NASA has revealed it intends to establish a permanent base on the Moon by the end of the decade as part of the upcoming Artemis missions.
Next year, the first woman to set foot on the Moon will mark a new stage in the space age. A similar idea first appeared 60 years ago.
The Apollo 11 mission was a memorable moment in the Cold War between the US and the Soviet Union. The Americans, however, planned a trip to the Moon much earlier. More importantly, they wanted to stay on the Silver Globe.
In 1957, the Soviets shocked the world with Sputnik 1, a grapefruit-sized satellite, with far-reaching consequences. Just two years later, the mysterious Horizon project was born. He assumed that an operating military base was needed on the Moon. It added that the construction of an outpost is required “as soon as possible” for national security.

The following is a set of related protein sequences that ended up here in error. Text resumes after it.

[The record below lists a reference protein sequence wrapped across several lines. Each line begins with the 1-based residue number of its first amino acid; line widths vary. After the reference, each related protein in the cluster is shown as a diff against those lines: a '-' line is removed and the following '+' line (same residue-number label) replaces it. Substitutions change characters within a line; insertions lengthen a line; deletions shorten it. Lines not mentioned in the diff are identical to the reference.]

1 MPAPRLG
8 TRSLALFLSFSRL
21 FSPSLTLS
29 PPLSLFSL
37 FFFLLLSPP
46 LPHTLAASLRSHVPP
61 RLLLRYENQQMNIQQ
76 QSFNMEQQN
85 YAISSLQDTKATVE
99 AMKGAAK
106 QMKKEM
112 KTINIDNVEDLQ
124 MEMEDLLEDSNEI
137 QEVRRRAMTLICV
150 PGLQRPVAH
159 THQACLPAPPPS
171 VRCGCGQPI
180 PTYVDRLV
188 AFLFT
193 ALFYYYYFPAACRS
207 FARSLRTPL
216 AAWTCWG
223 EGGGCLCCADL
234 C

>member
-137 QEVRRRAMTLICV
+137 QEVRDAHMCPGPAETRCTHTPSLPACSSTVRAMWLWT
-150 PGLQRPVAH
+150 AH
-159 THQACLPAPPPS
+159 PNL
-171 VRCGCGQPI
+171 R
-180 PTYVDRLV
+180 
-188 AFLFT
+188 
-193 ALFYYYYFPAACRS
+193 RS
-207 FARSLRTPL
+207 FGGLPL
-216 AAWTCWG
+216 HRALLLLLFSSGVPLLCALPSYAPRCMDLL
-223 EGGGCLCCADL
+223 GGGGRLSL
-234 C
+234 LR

“To be second after the Soviet Union to establish a facility on the Moon would be a disaster for the prestige of our nation. Therefore for our democratic philosophy. Once the lunar base is established, it will operate under the control of unified space command,” reads the Horizon project report.
After thoroughly justifying the scientific, political and military need for the base, the proposal outlined the steps to build the facility. It included graphs and mathematical formulas, considerations for low gravity and magnetic field, lack of water and air, ballistic dynamics on the lunar surface, design drawings for spacecraft, lunar bulldozers, and modular moon cabins, and special spacesuits.
The report included pictures of the Moon with the desired locations for the colony marked on them. The Horizon project (NASA Moon Base) included 10-20 crew members – enough to build a self-sustaining colony capable of producing its oxygen and water. Supply ships would provide everything needed, and the ultimate plan was to build lunar nuclear power plants.
The construction of the primary facility was to begin in 1964 and be completed five years later. Unfortunately, the Horizon project never passed the planning stage and was rejected by President Dwight D. Eisenhower. A few years later, the Apollo project was born.